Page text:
- Have a second set of eyes look at your files. In the accounting department, for example, you might have a part-time bookkeeper come in a couple of days a week. It’s very easy for bookkeepers to void invoices and pocket cash, or take the credit card number, get a credit and then write themselves a check. Make sure as many people as possible touch the file, and make sure everyone knows that someone will be spot-checking their work.
- Watch your salespeople. Look at your closing ratios for extra items like pre- and post-cruise excursions and trip insurance. If, on average, your consultants sell insurance 20 percent of the time, for example, but all of a sudden one agent is selling insurance only 5 percent of the time, look into it. There could be a valid reason; perhaps they are shy about upselling and just need a little training. But you might want to start diving a little deeper, and start sending emails out to customers directly, saying, “I see you didn’t purchase insurance, please let us help with you with that.” You just might start seeing people saying, “Oh yes I did.” And again, make sure everyone knows that is your policy.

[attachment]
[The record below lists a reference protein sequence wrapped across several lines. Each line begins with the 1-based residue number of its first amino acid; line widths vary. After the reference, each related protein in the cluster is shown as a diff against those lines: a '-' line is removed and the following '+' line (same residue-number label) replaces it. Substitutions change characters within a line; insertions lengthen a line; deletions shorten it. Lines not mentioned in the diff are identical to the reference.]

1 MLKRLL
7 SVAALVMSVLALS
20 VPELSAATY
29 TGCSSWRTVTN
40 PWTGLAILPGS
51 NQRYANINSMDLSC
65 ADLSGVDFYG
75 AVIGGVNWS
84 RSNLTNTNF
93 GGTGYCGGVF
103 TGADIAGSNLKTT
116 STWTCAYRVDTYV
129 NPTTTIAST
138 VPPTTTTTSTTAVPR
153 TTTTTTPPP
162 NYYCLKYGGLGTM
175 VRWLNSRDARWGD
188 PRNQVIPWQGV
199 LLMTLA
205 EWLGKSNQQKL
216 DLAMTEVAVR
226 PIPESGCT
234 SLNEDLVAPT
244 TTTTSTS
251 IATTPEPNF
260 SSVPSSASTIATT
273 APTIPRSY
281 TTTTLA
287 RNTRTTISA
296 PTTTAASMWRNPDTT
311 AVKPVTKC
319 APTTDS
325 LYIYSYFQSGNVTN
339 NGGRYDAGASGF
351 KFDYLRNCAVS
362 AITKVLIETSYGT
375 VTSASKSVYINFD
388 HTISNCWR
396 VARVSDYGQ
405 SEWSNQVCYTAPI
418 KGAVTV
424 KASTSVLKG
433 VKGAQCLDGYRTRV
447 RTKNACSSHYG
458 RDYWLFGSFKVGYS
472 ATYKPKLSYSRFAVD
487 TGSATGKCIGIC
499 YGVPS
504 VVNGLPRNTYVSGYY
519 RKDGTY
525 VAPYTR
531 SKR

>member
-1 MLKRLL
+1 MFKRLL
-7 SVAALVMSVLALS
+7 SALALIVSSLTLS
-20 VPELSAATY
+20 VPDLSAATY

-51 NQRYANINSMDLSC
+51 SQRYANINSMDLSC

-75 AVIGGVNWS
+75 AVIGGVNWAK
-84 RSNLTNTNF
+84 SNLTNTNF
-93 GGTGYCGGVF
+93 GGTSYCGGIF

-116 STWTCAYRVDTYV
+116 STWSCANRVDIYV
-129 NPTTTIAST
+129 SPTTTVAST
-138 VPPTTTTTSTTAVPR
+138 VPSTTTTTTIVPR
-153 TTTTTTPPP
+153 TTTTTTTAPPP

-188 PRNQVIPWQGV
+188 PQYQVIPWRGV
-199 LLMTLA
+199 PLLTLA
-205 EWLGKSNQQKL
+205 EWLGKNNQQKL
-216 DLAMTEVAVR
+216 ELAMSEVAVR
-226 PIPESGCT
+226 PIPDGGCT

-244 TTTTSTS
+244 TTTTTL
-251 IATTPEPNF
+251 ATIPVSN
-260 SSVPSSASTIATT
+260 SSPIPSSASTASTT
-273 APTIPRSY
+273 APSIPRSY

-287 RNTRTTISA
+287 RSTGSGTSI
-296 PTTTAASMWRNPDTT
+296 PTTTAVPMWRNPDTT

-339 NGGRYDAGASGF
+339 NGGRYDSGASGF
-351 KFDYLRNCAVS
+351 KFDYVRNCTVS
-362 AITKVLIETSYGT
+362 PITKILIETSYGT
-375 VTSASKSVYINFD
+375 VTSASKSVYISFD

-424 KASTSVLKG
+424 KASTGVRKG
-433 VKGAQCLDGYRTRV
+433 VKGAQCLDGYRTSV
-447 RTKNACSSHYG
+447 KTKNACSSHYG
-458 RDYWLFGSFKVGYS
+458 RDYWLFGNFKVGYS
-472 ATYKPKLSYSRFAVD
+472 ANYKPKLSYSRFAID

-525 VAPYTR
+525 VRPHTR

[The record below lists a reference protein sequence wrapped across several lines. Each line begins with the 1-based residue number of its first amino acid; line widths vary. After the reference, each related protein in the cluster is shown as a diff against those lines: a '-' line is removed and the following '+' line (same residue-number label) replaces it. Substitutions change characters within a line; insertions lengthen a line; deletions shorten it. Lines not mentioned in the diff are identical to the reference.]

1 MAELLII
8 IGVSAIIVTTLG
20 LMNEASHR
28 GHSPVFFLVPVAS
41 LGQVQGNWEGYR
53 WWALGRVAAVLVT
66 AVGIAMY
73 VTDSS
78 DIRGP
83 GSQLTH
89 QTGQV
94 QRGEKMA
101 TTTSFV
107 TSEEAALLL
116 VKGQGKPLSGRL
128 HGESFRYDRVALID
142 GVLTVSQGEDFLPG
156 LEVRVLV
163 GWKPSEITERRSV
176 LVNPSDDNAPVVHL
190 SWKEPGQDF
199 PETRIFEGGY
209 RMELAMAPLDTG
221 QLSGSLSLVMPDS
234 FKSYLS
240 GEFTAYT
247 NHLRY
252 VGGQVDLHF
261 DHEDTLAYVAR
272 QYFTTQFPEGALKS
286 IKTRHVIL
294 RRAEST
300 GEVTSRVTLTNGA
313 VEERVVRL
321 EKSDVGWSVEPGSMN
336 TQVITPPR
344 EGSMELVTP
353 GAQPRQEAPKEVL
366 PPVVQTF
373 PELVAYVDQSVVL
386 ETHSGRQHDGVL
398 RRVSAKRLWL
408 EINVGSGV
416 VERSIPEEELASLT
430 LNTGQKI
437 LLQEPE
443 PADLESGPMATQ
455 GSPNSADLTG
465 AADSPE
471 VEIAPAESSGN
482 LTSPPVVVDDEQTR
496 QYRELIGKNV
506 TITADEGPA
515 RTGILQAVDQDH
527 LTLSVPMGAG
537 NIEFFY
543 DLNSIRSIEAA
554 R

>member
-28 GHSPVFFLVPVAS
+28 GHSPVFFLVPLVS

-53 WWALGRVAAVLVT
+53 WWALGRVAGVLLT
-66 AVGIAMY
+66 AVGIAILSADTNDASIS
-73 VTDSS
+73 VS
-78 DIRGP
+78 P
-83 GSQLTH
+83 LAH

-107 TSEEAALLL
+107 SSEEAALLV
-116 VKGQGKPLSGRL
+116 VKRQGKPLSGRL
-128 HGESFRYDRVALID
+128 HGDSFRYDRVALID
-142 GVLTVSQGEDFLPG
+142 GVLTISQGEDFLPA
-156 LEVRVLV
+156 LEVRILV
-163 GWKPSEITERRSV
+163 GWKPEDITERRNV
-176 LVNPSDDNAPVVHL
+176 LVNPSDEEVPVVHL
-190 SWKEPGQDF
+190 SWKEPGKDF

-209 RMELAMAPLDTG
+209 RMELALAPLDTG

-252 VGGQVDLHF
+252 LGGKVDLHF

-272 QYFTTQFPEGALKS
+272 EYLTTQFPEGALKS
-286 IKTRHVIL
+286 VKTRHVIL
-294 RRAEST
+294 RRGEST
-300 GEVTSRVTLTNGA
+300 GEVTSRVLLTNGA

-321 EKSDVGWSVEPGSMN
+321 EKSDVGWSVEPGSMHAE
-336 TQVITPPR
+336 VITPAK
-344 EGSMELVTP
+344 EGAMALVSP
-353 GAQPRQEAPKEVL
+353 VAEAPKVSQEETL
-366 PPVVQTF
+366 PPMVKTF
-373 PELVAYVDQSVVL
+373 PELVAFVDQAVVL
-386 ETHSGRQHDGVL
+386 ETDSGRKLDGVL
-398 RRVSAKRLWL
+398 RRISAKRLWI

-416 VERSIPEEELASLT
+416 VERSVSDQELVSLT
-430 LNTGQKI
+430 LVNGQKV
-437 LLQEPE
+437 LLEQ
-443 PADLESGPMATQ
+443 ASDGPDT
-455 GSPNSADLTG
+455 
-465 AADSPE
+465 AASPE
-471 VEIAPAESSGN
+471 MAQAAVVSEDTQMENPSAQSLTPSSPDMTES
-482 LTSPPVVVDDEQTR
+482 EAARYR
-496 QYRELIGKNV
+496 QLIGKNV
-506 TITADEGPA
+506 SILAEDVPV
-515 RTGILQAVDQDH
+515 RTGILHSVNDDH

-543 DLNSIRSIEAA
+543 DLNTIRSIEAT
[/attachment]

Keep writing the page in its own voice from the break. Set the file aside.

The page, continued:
- Count the cash in your safe regularly. Even today, about 3 percent of all travel is purchased in cash, and some ethnic communities shun credit cards altogether. Then there are traveler’s checks and petty cash. People have a tendency to borrow cash and return it; checking it will point to people you might want to watch.
“In my 40 years in the business, I spent 25 years in a brick-and-mortar agency, and I’ll tell you there were multiple occasions — at least half a dozen — where I had issues with staff fraud,” Gardiner said. “Friendly fraud can be pretty significant, and it can put a small agency out of business.”